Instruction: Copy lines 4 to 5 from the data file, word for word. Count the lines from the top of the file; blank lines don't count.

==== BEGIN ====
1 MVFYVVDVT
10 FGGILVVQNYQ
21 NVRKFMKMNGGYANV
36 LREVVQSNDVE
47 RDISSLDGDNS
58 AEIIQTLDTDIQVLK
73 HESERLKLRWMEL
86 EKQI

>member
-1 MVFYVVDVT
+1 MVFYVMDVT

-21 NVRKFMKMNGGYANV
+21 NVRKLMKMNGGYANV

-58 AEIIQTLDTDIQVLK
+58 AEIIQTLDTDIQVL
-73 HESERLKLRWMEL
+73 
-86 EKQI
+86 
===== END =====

36 LREVVQSNDVE
47 RDISSLDGDNS